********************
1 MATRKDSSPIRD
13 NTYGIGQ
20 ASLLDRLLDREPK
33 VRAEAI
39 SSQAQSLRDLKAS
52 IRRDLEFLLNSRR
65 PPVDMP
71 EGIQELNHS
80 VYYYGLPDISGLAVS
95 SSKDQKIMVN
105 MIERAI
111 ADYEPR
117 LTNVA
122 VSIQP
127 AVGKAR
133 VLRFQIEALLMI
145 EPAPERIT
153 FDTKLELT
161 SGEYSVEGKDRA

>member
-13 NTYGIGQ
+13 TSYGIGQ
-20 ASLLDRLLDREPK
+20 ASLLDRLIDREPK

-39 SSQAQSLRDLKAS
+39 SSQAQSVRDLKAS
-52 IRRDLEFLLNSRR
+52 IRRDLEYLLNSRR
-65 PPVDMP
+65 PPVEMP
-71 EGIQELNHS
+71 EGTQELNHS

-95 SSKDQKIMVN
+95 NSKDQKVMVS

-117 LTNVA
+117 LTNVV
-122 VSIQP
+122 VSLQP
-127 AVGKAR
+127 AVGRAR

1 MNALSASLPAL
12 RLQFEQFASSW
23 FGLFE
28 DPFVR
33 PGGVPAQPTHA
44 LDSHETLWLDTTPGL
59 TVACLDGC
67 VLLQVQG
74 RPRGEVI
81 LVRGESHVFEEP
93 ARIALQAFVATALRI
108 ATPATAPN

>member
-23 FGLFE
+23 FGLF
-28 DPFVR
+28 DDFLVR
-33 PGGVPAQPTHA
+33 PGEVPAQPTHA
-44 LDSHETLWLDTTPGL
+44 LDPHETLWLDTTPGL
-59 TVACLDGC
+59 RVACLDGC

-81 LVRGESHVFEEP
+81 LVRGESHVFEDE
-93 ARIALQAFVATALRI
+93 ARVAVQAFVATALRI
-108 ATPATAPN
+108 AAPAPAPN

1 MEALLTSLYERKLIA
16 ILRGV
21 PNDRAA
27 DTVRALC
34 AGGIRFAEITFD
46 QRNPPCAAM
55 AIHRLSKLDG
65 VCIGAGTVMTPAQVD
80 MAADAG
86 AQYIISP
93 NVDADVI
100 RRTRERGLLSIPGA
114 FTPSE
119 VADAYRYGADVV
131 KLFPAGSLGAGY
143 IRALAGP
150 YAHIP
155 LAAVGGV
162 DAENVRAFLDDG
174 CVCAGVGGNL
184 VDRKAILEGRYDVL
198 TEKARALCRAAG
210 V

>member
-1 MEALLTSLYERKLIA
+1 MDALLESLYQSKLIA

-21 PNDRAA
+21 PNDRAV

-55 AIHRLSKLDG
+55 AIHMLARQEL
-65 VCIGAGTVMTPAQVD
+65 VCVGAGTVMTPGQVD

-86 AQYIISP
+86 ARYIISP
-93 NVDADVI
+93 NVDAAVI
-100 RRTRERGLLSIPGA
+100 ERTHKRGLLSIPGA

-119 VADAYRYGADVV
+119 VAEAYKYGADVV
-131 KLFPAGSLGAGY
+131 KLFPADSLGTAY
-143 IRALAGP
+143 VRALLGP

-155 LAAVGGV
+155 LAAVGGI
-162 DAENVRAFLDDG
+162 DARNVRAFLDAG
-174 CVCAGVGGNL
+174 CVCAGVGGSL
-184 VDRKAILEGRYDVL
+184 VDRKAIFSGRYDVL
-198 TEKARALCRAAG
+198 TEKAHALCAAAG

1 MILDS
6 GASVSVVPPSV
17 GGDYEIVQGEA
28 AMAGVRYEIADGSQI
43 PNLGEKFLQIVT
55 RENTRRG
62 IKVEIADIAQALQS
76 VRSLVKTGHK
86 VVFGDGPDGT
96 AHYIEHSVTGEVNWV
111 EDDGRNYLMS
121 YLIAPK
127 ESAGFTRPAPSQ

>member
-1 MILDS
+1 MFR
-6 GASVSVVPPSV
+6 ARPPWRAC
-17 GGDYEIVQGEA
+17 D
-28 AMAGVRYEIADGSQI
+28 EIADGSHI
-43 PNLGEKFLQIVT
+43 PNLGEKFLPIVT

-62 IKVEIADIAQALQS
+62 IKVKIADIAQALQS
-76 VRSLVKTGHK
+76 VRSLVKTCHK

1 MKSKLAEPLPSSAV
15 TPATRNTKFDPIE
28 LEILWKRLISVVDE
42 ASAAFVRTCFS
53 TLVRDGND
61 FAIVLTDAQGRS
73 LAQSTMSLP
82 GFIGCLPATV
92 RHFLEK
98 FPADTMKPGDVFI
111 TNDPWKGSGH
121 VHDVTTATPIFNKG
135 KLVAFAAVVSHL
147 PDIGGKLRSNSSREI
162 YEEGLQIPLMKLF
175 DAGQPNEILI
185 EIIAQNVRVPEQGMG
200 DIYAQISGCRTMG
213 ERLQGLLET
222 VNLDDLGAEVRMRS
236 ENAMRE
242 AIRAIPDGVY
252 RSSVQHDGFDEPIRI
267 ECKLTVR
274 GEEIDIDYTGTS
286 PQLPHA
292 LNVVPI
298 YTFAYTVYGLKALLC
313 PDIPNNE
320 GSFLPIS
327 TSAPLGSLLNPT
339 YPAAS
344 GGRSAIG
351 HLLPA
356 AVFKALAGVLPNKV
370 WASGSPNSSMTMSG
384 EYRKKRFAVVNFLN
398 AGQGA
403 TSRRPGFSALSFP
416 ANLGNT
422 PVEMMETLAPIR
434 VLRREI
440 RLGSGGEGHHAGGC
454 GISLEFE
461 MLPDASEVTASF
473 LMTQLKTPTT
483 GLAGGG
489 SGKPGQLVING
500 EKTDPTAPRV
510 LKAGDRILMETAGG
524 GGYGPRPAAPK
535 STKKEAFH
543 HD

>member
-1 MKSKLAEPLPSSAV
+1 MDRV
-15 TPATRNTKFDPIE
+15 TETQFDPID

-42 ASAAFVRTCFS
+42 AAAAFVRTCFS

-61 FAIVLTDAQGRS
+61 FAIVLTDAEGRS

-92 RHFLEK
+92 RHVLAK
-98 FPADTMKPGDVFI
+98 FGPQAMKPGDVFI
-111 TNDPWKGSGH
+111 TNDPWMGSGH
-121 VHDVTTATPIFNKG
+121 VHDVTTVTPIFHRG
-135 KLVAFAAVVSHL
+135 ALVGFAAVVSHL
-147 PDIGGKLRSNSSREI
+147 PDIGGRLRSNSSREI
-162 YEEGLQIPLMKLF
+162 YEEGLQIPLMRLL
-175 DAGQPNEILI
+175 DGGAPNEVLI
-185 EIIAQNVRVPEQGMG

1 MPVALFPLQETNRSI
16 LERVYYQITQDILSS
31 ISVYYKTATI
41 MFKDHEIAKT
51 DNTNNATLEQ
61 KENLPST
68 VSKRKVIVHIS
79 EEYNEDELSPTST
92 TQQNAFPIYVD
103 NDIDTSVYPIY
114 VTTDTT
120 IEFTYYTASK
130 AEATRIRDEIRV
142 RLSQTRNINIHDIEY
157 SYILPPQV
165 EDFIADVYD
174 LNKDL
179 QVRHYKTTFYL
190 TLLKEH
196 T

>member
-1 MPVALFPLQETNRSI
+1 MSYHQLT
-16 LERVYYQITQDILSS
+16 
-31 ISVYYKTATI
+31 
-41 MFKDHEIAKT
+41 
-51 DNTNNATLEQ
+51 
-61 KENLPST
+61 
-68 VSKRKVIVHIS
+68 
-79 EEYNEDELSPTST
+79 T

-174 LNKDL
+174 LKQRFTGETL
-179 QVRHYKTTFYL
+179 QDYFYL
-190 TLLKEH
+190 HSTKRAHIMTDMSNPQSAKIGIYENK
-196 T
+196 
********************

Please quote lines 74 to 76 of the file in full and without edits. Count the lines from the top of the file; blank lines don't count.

34 AGGIRFAEITFD
46 QRNPPCAAM
55 AIHRLSKLDG